Significant Knowledge Gains Acquired for Treating Metastatic Breast Cancer
An educational enduring online activity provided by i3 Health has provided knowledge gains pertaining to enhancing treatment tolerability, adherence, and patient-centered care for metastatic breast cancer.
In the United States, breast cancer accounts for approximately 30% of cancer diagnoses among women and is the second-leading cause of cancer death. The American Cancer Society has estimated that in 2022 there will be 287,580 new cases of invasive breast cancer, with 43,250 of these cases resulting in death. Although many women benefit from regular screening as well as earlier and improved treatment, approximately 6% present with metastatic disease, and up to 30% with no initial lymph node involvement eventually develop metastatic disease. Despite progress in understanding the pathogenesis of metastatic breast cancer and advances in therapy, the 5-year overall survival rate remains only 27%.
To address the knowledge gaps experienced by medical professionals concerning metastatic breast cancer treatment tolerability, adherence, and patient care, i3 Health provided a nursing continuing professional development (NCPD)–approved activity, Metastatic Breast Cancer: Enhancing Treatment Tolerability, Adherence, and Patient-Centered Care. The activity was led by three professionals in the field: Mikel Ross, MSN, RN, AGPCNP-BC, OCN®, CBCN®, a Nurse Practitioner at Memorial Sloan Kettering Cancer Center; Sarah Donahue, MPH, NP, a Nurse Practitioner at the University of California San Francisco Health; and Constance Visovsky, PhD, RN, ACNP, FAAN, Director of the College of Nursing at the University of California San Francisco Health. This activity was supported by independent educational grants from Bristol Myers Squibb and Eisai.
A total of 685 learners participated, with 655 moving on to complete the activity for credit. Most learners were registered nurses (86%), followed by nurse practitioners (7%), clinical nurse specialists (3%), advanced practice nurse (1%), physicians (1%), and those who chose "other" as their profession (2%).
The baseline data collected revealed knowledge gaps in the following areas: identifying predictive and prognostic markers that can tailor treatment selection and goals to individual patients with metastatic breast cancer, evaluating the efficacy and safety profiles of novel therapies for human epidermal growth factor receptor 2 (HER2)–positive, HER2–negative, and triple-negative metastatic breast cancer, and assessing strategies to manage treatment-related adverse events, promote adherence to therapy, and ensure patient-centered metastatic breast cancer care.
Participants were given a matching-pairs pretest and posttest to evaluate knowledge gains throughout the activity. The pretest revealed that 26% of participants successfully identified tucatinib as the appropriate second-line treatment in combination with trastuzumab and capecitabine for patients with advanced unresectable or metastatic HER2-positive metastatic breast cancer previously treated with one or more anti–HER2-based regimens; only 15% successfully identified hyperglycemia as the most likely grade 3/4 adverse event to be experienced by a patient being treated with alpelisib/fulvestrant; 81% successfully identified that atezolizumab/nab-paclitaxel should prolong a patient's overall survival compared with nab-paclitaxel alone; 17% successfully identified dose escalation of neratinib with as-needed loperamide as the strategy most likely to minimize the risk of treatment discontinuation due to diarrhea; and 19% successfully understood that a patient with HER2-positive metastatic breast cancer who is receiving fourth-line treatment with trastuzumab deruxtecan who has developed grade 1 interstitial lung disease (ILD) should resume treatment with trastuzumab deruxtecan at the original dose rather than with the dose reduced by one level after ILD resolution.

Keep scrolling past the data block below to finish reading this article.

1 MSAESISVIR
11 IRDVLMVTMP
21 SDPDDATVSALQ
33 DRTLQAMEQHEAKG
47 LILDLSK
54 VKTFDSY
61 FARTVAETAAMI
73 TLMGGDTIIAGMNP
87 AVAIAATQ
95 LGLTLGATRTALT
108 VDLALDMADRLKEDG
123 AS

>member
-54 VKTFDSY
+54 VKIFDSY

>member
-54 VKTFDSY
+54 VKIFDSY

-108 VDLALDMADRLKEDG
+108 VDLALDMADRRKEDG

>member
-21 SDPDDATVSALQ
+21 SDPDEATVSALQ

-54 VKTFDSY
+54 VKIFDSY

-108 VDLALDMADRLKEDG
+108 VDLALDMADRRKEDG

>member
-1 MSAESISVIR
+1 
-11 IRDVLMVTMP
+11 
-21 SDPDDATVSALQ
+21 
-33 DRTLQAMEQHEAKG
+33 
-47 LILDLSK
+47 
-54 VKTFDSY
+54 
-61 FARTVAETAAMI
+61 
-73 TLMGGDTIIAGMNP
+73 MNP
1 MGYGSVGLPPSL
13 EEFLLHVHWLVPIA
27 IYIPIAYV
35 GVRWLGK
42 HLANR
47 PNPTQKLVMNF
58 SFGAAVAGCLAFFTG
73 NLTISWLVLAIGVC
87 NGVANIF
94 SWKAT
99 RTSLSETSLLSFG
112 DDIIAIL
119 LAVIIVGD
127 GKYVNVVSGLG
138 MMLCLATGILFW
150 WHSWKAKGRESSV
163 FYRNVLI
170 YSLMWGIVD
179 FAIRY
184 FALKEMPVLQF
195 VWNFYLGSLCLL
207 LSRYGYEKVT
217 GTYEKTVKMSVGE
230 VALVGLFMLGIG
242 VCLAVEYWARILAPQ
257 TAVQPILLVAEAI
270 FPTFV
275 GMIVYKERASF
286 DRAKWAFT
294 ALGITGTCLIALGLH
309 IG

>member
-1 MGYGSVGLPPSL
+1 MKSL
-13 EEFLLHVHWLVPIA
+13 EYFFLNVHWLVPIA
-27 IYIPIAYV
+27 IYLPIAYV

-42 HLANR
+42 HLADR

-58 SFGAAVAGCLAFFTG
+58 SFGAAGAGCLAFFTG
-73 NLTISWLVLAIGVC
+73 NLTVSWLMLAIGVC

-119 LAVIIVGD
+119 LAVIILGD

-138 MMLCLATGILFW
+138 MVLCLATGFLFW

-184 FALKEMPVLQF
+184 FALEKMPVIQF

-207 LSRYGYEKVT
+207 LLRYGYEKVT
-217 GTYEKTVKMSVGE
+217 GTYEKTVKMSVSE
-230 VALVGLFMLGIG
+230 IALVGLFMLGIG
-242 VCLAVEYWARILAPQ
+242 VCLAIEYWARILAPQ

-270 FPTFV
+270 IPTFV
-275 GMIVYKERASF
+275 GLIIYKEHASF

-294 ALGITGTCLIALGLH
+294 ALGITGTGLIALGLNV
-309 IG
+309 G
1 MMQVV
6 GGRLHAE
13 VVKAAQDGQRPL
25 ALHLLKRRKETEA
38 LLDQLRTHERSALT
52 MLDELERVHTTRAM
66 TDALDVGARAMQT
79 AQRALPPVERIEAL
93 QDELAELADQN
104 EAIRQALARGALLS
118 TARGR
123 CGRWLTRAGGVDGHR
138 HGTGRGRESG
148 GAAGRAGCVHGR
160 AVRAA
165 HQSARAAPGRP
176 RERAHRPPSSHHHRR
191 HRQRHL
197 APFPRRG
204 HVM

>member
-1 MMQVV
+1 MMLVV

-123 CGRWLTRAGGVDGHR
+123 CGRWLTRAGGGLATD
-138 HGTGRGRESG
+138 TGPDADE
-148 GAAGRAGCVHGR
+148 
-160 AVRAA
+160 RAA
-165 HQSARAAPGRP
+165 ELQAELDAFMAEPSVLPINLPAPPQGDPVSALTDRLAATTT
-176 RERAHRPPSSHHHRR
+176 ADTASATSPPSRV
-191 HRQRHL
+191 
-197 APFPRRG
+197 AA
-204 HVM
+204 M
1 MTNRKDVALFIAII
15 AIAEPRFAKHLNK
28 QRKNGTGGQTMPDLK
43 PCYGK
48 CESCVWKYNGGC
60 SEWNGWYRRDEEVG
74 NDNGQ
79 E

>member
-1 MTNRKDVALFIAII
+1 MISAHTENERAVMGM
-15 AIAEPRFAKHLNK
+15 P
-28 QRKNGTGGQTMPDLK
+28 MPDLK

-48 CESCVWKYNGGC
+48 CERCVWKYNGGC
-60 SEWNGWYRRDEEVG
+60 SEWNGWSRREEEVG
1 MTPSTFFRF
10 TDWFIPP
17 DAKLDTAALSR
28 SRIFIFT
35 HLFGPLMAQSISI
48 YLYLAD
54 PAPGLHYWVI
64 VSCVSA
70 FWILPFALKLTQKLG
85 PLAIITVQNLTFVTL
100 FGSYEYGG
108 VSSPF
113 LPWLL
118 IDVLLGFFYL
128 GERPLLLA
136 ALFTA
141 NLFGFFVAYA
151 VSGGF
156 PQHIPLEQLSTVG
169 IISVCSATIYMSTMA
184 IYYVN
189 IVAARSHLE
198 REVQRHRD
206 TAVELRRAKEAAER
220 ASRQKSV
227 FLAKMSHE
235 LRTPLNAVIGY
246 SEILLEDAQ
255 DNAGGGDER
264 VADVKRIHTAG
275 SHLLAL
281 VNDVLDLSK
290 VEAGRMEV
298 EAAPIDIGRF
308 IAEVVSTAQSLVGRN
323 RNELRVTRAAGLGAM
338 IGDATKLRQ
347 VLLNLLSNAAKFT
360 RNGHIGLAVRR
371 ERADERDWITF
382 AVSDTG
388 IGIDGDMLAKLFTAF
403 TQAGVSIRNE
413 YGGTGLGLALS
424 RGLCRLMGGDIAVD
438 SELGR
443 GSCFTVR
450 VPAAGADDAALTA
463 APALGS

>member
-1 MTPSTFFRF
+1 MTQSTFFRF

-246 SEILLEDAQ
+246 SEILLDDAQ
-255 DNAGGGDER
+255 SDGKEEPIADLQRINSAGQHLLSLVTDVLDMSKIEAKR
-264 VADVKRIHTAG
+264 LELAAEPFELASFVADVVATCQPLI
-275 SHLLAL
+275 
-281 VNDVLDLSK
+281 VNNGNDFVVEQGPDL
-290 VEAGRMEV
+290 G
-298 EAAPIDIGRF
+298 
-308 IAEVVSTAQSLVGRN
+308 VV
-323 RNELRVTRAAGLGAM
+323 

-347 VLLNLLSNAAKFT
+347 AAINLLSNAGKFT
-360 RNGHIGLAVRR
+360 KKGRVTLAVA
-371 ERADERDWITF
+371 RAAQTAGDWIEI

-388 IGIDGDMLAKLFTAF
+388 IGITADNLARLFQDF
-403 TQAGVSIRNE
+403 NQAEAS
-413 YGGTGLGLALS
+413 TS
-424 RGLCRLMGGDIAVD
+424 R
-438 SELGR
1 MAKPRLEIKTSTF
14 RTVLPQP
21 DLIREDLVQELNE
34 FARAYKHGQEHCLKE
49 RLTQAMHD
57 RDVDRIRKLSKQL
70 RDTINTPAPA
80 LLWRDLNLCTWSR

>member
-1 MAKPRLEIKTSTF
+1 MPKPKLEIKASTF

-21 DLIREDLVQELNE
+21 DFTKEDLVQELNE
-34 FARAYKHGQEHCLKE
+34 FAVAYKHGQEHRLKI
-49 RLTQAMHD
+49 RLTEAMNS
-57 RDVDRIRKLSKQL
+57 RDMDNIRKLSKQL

Significant learning took place as revealed by the posttest assessment: 50% more participants successfully identified the appropriate second-line treatment for a patient with HER2-positive metastatic breast cancer; 56% more understood alpelisib/fulvestrant adverse event monitoring; 8% more understood the efficacy of atezolizumab/nab-paclitaxel; 53% more understood neratinib/capecitabine–associated diarrhea management; and 40% more understood trastuzumab deruxtecan–associated interstitial lung disease management.
Upon completion, 88% of participants reported they felt more confident in treating patients with metastatic breast cancer, and 87% felt that the material presented would be used to improve the outcomes of their patients.
The data revealed by the posttest assessment affirm the effectiveness of the online educational content and show significant knowledge gains regarding enhancing treatment for metastatic breast cancer. i3 Health has determined that the multidisciplinary team may benefit from continuing medical education (CME)/NCPD activities that provide insights on predictive and prognostic markers to inform treatment selection, efficacy and safety of novel therapies, and strategies to manage adverse events, promote adherence, and ensure patient-centered care.
i3 Health (2022). Metastatic breast cancer: enhancing treatment tolerability, adherence, and patient-centered care: activity outcomes report. Data on file.